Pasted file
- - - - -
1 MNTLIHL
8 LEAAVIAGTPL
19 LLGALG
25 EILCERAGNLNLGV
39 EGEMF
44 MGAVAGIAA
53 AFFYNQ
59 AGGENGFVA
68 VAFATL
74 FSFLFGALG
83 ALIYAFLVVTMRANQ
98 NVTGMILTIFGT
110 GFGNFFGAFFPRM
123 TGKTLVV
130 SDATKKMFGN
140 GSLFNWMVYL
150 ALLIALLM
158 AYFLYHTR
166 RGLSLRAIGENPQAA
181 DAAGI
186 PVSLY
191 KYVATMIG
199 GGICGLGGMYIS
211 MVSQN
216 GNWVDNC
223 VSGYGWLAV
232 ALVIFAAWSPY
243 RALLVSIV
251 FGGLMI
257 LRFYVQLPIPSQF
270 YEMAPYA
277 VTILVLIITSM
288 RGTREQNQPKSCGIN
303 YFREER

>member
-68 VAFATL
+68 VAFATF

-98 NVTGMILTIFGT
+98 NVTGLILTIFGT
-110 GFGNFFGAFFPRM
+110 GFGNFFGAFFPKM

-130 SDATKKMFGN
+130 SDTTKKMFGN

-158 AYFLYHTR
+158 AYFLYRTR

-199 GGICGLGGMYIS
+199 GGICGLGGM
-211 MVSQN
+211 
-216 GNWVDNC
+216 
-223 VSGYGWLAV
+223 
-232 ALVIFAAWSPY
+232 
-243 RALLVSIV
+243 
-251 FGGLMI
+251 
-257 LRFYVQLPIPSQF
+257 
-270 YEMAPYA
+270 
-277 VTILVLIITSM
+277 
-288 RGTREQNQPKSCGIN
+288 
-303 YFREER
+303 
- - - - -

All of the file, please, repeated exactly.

1 MNTLIHL
8 LEAAVIAGTPL
19 LLGALG
25 EILCERAGNLNLGV
39 EGEMF
44 MGAVAGIAA
53 AFFYNQ
59 AGGENGFVA
68 VAFATL
74 FSFLFGALG
83 ALIYAFLVVTMRANQ
98 NVTGMILTIFGT
110 GFGNFFGAFFPRM
123 TGKTLVV
130 SDATKKMFGN
140 GSLFNWMVYL
150 ALLIALLM
158 AYFLYHTR
166 RGLSLRAIGENPQAA
181 DAAGI
186 PVSLY
191 KYVATMIG
199 GGICGLGGMYIS
211 MVSQN
216 GNWVDNC
223 VSGYGWLAV
232 ALVIFAAWSPY
243 RALLVSIV
251 FGGLMI
257 LRFYVQLPIPSQF
270 YEMAPYA
277 VTILVLIITSM
288 RGTREQNQPKSCGIN
303 YFREER

>member
-68 VAFATL
+68 VAFATF

-98 NVTGMILTIFGT
+98 NVTGLILTIFGT
-110 GFGNFFGAFFPRM
+110 GFGNFFGAFFPKM

-130 SDATKKMFGN
+130 SDTTKKMFGN

-158 AYFLYHTR
+158 AYFLYRTR

-199 GGICGLGGMYIS
+199 GGICGLGGM
-211 MVSQN
+211 
-216 GNWVDNC
+216 
-223 VSGYGWLAV
+223 
-232 ALVIFAAWSPY
+232 
-243 RALLVSIV
+243 
-251 FGGLMI
+251 
-257 LRFYVQLPIPSQF
+257 
-270 YEMAPYA
+270 
-277 VTILVLIITSM
+277 
-288 RGTREQNQPKSCGIN
+288 
-303 YFREER
+303 